Report urges changes in FDA procedures

LOS ANGELES "The agency is reactive rather than proactive. That means they wait until there's an outbreak before they respond," said Dr. Richard Besser, ABC News senior health and medical director.

Besser's talking about an /*Institute of Medicine*/ report that criticizes the /*U.S. Food and Drug Administration*/'s ability to protect the public from food borne illness outbreaks.

Not only do they site the FDA for not doing enough, the IOM also takes issue with the fact that there is more than one agency watching over our food supply, which results in a disconnect in safety.

"The chairman of the committee is calling for one food agency," said Besser. "If you look at how food is protected in our country, the FDA is responsible for produce, they're responsible for seafood. But you look at meat and poultry , they're over at the Department of Agriculture."

Take pizza, for example. If there's a problem with a cheese pizza the FDA oversees it. But add pepperoni, it then falls into the hands of the USDA.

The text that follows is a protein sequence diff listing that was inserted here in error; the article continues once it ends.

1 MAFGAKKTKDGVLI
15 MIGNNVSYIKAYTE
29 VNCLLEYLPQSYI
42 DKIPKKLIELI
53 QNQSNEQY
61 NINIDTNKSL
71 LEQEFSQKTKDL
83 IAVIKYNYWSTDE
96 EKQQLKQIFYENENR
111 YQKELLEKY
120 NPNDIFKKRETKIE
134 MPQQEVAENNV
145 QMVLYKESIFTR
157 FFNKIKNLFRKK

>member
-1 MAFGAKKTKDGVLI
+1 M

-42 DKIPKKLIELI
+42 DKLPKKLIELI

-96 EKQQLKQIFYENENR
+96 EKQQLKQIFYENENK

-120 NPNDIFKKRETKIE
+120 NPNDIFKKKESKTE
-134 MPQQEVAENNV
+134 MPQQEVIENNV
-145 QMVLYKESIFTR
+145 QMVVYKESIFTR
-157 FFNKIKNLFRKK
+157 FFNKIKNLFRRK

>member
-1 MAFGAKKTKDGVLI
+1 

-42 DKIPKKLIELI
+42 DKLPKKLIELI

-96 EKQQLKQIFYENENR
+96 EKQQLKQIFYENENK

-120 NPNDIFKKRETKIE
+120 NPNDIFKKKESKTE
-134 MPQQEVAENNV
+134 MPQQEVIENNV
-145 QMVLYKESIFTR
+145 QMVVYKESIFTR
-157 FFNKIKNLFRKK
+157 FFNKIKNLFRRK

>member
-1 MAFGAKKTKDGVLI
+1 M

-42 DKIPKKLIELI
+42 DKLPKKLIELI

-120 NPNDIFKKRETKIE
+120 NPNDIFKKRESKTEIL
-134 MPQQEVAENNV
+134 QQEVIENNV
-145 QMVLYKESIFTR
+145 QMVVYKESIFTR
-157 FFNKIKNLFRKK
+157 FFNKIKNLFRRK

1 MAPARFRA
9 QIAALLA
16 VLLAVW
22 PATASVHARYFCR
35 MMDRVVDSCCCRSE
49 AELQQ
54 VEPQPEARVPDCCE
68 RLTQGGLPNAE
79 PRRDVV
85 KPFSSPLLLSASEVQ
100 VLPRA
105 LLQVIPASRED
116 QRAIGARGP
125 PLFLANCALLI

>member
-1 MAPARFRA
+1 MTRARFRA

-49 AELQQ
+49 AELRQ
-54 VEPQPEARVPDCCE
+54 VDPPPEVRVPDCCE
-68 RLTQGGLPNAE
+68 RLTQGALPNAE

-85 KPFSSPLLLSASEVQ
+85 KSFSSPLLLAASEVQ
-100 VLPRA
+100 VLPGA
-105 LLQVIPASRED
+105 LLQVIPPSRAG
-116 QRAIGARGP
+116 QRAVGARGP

In response to the report, the FDA released the follwoing statement:

"They are already making significant progress to ensure government agencies are working seamlessly."

While agencies debate which foods are the riskiest, foods reporting high cases of illness are leafy greens, eggs, tuna, oysters, potatoes, cheese, and ice cream. Chicken is the number one culprit for salmonella sickness.

There are 76 million cases of food illness yearly.

There are many things Americans can do to protect themselves -- from hand sanitation to cooking techniques to proper storage.

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